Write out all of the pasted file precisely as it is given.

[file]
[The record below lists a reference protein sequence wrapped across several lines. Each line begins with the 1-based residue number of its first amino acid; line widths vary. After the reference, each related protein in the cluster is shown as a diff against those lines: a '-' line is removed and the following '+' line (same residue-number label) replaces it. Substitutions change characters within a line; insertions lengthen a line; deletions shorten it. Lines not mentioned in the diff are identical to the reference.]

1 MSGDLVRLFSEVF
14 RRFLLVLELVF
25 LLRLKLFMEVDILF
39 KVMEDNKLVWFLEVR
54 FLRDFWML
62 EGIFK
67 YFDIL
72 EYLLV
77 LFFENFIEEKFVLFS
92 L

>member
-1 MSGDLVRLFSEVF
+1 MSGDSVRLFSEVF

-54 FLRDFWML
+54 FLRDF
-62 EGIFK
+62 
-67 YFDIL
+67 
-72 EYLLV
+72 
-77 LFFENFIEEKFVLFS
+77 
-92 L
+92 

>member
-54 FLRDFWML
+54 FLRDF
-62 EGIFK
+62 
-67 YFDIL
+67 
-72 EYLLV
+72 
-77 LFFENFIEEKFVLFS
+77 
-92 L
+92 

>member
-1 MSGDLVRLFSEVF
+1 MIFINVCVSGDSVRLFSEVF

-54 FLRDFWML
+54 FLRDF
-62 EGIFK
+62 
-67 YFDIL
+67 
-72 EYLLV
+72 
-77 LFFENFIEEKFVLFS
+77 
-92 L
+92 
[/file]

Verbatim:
[The record below lists a reference protein sequence wrapped across several lines. Each line begins with the 1-based residue number of its first amino acid; line widths vary. After the reference, each related protein in the cluster is shown as a diff against those lines: a '-' line is removed and the following '+' line (same residue-number label) replaces it. Substitutions change characters within a line; insertions lengthen a line; deletions shorten it. Lines not mentioned in the diff are identical to the reference.]

1 MSGDLVRLFSEVF
14 RRFLLVLELVF
25 LLRLKLFMEVDILF
39 KVMEDNKLVWFLEVR
54 FLRDFWML
62 EGIFK
67 YFDIL
72 EYLLV
77 LFFENFIEEKFVLFS
92 L

>member
-1 MSGDLVRLFSEVF
+1 MSGDSVRLFSEVF

-54 FLRDFWML
+54 FLRDF
-62 EGIFK
+62 
-67 YFDIL
+67 
-72 EYLLV
+72 
-77 LFFENFIEEKFVLFS
+77 
-92 L
+92 

>member
-54 FLRDFWML
+54 FLRDF
-62 EGIFK
+62 
-67 YFDIL
+67 
-72 EYLLV
+72 
-77 LFFENFIEEKFVLFS
+77 
-92 L
+92 

>member
-1 MSGDLVRLFSEVF
+1 MIFINVCVSGDSVRLFSEVF

-54 FLRDFWML
+54 FLRDF
-62 EGIFK
+62 
-67 YFDIL
+67 
-72 EYLLV
+72 
-77 LFFENFIEEKFVLFS
+77 
-92 L
+92 